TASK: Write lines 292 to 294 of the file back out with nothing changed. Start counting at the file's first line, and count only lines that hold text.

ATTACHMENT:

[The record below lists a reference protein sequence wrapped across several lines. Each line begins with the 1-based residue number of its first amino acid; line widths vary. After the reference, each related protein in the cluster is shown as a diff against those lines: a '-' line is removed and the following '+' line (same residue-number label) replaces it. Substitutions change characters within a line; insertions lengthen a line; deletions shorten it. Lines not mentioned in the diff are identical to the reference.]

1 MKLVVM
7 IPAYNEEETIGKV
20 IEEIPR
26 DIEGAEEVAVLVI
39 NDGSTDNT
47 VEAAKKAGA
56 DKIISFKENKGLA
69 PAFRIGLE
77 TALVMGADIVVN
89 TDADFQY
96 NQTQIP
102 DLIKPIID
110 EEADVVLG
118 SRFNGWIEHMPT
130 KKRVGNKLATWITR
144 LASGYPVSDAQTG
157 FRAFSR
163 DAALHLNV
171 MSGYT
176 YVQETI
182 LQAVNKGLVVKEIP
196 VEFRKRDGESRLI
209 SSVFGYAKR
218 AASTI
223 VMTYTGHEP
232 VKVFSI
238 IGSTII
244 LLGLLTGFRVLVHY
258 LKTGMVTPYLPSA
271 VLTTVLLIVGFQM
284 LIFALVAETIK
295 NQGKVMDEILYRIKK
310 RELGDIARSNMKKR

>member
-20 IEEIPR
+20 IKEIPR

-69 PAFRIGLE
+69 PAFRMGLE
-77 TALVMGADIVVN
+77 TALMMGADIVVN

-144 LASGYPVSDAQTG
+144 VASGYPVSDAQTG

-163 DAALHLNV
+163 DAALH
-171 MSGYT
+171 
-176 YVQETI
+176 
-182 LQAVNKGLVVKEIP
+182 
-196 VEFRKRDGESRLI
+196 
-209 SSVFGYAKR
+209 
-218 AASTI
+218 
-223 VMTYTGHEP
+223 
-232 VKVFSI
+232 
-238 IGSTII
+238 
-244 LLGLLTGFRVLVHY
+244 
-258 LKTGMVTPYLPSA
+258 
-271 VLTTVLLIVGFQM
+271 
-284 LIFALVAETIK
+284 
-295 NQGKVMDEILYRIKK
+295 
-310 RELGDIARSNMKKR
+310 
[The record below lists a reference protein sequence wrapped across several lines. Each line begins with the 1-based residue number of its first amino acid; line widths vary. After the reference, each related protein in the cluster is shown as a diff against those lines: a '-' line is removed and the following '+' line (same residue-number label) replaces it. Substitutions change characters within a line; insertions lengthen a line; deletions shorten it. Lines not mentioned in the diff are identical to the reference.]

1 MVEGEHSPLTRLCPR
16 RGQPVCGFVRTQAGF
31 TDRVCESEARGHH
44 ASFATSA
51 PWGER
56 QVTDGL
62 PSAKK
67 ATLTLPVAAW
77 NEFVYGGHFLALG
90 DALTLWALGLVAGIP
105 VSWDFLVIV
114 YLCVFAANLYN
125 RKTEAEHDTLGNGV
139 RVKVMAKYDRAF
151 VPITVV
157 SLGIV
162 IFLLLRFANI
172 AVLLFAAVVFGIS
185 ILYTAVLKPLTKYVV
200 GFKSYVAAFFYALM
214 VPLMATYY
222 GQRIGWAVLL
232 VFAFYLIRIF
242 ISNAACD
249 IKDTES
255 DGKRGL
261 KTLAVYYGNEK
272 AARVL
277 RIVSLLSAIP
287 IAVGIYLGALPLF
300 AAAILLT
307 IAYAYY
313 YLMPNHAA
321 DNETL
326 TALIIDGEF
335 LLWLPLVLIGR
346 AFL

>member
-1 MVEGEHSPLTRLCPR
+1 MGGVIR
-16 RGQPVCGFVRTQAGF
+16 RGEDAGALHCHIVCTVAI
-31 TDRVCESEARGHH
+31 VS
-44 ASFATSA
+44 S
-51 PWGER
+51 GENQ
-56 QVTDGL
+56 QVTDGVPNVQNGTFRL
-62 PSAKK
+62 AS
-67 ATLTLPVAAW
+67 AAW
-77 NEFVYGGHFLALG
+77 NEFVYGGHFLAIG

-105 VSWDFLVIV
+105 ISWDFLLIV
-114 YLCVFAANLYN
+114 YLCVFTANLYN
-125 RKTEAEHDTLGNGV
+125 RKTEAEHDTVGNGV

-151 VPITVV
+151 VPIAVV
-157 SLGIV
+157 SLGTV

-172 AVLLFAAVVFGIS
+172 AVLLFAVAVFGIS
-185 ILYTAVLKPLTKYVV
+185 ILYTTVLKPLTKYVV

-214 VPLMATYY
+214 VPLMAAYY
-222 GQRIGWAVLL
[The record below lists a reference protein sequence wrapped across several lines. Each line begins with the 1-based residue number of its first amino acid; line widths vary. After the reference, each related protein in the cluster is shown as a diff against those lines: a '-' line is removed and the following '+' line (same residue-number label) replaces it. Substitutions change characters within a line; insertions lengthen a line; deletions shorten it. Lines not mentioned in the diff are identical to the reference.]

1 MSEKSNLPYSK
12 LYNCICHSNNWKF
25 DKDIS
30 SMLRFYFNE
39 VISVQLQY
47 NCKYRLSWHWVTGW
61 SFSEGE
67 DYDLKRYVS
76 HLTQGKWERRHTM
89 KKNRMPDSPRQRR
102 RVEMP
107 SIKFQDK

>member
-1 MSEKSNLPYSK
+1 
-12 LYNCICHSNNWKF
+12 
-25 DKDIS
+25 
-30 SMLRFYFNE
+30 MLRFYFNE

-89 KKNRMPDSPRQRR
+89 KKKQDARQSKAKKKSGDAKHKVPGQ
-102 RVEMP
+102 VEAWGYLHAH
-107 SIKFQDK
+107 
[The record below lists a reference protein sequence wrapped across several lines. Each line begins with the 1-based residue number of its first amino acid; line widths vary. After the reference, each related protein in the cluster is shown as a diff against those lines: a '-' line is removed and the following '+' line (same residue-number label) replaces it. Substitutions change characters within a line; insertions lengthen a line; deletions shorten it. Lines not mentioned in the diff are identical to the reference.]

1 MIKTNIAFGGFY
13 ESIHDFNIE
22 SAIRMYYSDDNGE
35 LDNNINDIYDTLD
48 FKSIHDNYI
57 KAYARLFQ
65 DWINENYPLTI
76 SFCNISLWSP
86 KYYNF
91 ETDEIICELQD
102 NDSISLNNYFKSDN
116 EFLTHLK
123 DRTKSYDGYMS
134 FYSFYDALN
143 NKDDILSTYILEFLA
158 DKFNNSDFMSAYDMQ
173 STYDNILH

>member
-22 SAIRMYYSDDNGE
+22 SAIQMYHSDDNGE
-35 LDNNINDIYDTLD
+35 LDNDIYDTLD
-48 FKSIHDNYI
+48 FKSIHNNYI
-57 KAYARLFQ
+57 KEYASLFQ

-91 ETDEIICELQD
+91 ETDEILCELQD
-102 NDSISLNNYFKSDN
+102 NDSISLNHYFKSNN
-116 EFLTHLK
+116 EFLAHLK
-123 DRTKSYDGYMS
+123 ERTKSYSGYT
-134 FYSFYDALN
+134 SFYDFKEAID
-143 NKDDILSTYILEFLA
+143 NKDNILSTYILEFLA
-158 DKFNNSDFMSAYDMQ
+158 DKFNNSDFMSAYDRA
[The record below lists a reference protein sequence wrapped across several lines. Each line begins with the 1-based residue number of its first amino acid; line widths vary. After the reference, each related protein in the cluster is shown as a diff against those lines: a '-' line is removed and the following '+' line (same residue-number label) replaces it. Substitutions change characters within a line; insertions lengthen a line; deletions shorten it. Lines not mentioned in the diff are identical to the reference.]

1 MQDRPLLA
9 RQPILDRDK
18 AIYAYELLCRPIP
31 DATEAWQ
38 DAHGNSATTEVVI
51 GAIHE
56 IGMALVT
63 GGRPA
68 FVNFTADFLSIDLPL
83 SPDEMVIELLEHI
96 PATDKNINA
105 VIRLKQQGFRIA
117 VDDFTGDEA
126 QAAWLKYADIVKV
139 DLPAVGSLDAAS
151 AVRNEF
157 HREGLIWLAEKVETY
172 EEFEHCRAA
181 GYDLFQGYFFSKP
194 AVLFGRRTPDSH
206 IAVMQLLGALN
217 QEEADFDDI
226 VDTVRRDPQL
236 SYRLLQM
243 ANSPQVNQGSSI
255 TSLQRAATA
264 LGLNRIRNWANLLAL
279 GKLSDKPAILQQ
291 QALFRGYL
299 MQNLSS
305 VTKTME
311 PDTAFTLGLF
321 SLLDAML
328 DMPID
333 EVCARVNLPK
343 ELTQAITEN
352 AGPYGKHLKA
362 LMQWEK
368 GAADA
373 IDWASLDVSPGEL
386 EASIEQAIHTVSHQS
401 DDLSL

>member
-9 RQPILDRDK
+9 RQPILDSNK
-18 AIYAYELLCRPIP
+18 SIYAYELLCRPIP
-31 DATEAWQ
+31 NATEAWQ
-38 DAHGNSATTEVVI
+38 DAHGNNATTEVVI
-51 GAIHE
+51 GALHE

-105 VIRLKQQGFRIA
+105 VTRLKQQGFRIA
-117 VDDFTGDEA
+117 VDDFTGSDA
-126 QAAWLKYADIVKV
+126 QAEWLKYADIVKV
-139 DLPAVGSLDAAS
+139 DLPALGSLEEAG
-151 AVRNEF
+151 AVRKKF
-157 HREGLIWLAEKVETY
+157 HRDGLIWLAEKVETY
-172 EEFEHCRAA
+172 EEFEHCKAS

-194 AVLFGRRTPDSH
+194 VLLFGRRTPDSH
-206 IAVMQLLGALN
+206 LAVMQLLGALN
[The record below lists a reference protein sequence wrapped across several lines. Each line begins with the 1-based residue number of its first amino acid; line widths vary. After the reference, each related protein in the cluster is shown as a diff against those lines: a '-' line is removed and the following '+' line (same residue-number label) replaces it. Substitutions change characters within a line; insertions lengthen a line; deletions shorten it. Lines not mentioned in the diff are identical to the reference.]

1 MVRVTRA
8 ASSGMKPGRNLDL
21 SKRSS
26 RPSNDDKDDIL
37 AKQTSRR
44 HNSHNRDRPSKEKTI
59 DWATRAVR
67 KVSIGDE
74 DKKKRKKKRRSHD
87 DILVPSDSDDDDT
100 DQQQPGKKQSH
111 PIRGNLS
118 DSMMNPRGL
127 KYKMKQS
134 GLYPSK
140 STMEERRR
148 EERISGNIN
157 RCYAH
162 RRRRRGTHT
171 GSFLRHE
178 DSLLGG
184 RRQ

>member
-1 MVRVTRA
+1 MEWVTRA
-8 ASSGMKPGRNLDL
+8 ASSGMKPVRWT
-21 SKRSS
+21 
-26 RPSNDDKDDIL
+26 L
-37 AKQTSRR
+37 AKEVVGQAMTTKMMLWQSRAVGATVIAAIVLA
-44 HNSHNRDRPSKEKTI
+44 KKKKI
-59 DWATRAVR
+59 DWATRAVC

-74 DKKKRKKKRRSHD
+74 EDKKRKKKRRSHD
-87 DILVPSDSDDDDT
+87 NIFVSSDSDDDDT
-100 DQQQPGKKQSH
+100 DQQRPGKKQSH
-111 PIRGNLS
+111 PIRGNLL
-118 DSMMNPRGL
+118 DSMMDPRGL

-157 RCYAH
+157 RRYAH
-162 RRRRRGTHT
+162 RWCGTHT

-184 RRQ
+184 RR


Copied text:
1 MVRVTRA
8 ASSGMKPGRNLDL
21 SKRSS